Everyone involved in theatre for young audiences will speak of the wonderful sense of fun it generatesâ��and also of the exciting honesty of the audience. If they love it, they’ll tell you so; if they’re bored, you’ll know it. I asked each writer to talk about their experience writing this play, why and how it came about, what happened in the play’s evolution, and how it has been received by the young people for whom it was created. These notes by the writers can be found at the end of each script.

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Two Hands Clapping
Excerpt

rom Foreword

This collection came about out of curiosity and necessity. Curiosity: what's new across the country, how are others tackling the challenges and thrills of the form? Necessity: I teach a course at Concordia University called The Two-Hander, which (as you may suspect) is about writing a play for two actors. Many of the students who take this course have never written a play before, although the majority of them are studying theatre. They come to the course interested in finding out what it is like to create characters, tell a good story, and have their words come to life through the bodies of actors. They discover that first heart-stopping moment when their interior ideas become externalized and revealed through words, actions and events that they've sweated over and committed to paper, and on into the visceral immediacy of an audience's reaction to those very personal, and now public, ideas. That terrifying, exciting experience is a rich eye-opener for anyone who wants to make theatre, in any capacity, a part of their life.

For this book, I wanted a cross-country representation of previously unpublished scripts which included up and coming as well as established writers. A balanced mix of men and women — this in role distribution as much as in the writers themselves. I wanted full-length plays, and plays that are suited for festival or fringe time frames (thirty minutes to an hour). For teaching purposes, I needed a volume that was modestly priced with a healthy selection of scripts of varied styles, themes, and structures. Comedies as well as dramas. Social satire, fantasy, myth, storytelling. Different models of development and of production. Writers employing various angles or techniques: continuous action, intercutting of time and/or characters, actors portraying more than one character, historical events or persons as starting point or inspiration, clown, movement and dance.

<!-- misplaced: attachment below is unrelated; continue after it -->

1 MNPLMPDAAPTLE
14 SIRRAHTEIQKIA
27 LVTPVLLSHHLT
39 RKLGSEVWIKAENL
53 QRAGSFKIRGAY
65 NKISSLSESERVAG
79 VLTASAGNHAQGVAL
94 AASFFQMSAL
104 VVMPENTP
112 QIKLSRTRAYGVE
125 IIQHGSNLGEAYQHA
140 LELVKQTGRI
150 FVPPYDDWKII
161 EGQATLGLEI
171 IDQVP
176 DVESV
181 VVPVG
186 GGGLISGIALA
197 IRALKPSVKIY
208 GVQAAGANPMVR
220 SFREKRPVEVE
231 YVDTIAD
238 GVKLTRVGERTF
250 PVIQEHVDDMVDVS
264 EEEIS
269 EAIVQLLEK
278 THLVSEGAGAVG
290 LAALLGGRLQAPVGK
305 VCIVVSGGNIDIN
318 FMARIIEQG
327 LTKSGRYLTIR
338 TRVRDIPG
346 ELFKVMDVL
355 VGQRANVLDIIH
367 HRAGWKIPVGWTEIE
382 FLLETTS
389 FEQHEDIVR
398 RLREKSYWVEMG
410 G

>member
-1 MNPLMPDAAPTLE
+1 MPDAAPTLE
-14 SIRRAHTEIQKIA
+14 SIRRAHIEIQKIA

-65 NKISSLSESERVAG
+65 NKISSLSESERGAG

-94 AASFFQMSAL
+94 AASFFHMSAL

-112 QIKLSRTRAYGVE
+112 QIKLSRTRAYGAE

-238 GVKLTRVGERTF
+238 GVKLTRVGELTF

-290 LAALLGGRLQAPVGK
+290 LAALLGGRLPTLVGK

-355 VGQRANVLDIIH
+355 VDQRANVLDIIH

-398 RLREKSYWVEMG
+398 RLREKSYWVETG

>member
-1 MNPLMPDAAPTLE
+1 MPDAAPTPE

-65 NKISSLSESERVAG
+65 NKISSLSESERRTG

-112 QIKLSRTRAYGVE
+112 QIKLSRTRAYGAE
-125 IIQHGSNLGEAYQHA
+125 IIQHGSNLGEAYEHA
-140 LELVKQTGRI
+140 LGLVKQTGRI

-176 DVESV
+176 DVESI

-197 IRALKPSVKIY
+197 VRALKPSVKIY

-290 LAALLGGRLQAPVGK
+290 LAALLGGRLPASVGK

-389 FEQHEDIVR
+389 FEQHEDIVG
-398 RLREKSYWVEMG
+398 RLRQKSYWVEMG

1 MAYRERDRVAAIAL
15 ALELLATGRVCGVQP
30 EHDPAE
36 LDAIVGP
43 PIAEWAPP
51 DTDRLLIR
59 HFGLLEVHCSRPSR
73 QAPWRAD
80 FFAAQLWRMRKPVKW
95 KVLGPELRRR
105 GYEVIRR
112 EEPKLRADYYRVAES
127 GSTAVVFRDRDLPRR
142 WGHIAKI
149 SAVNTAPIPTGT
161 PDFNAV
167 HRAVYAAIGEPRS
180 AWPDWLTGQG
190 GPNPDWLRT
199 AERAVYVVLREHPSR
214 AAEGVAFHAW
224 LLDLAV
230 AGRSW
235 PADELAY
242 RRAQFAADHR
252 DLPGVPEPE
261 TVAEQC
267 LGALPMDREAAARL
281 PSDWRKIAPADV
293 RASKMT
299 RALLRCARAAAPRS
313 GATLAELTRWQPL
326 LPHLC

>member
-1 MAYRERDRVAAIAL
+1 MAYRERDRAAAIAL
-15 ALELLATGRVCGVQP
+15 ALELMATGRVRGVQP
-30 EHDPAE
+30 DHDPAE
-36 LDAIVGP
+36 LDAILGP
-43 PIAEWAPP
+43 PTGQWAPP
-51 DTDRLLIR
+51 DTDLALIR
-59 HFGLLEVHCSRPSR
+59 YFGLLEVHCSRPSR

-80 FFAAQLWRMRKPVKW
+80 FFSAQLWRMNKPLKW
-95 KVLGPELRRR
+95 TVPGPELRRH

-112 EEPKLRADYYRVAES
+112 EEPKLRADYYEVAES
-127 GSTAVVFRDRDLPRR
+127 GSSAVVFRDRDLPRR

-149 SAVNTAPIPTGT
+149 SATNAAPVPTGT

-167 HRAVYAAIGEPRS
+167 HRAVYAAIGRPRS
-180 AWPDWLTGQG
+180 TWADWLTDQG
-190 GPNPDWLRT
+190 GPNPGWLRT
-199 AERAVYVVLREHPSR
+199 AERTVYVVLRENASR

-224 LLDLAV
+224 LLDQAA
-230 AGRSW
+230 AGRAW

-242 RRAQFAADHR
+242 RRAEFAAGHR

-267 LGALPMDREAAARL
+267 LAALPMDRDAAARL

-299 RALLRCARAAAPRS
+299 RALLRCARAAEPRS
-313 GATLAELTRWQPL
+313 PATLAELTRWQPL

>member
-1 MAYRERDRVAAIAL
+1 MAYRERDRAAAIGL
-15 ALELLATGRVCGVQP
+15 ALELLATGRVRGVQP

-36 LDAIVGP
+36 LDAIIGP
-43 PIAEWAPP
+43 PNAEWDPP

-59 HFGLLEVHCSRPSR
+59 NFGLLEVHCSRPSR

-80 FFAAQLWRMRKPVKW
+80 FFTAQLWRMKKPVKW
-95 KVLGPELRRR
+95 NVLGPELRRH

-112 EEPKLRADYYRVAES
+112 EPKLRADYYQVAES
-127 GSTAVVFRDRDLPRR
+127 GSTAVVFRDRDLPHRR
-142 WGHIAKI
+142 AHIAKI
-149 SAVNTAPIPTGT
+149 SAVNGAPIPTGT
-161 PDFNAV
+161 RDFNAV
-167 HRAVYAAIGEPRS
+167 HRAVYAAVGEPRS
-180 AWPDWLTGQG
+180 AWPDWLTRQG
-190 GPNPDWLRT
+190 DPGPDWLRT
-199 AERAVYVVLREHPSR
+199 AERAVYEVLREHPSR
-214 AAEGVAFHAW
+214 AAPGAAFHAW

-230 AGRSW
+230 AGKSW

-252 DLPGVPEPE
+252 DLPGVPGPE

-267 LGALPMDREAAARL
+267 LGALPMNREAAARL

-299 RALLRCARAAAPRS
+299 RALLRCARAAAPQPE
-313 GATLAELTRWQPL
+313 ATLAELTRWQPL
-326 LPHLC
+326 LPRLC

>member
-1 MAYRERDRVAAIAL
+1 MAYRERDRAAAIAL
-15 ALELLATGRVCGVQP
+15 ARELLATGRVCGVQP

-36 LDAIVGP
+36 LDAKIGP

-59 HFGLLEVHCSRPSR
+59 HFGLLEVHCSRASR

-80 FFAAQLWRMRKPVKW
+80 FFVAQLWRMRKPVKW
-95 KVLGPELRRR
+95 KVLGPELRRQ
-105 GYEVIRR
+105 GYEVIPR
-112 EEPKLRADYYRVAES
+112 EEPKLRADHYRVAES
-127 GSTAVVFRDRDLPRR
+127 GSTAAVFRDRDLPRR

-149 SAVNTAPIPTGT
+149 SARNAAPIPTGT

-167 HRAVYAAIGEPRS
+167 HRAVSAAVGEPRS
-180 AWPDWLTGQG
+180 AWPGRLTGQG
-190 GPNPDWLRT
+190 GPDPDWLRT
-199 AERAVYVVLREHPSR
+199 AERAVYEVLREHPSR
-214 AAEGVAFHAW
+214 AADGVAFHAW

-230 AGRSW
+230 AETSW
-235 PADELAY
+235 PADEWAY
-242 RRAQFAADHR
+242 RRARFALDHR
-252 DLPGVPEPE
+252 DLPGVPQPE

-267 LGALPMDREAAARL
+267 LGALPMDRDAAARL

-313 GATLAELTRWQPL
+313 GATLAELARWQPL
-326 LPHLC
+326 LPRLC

Following each script, the writers talk about the work. I opened this up with a series of common questions, followed by a few more specific to the particulars of each play. They write about the initial spark of their idea, about particular structural choices such as how time works, how offstage characters function, if there's a time-lock or driving circumstance propelling the action, when and if it bends naturalism. Some of the writers are also actors, and they talk about writing work for themselves to perform. Two of the plays have been co-written — which is an interesting sidebar in itself, in a book of two-handers — so these writers discuss the process of writing with another person.

The obvious benefit of a play for two actors is that everyone is looking for a good one. They're rare gems, and highly producible. They're satisfying for audiences because you still retain the rich back and forth, the electricity, between actors. And they can be a wonderful journey for the actors because of the density of character arcs, the intensity of the experience.

I hope this collection may fill a gap, spark further productions, inspire writers, actors, designers, educators, producers and other theatre aficionados.

—Kit Brennan, editor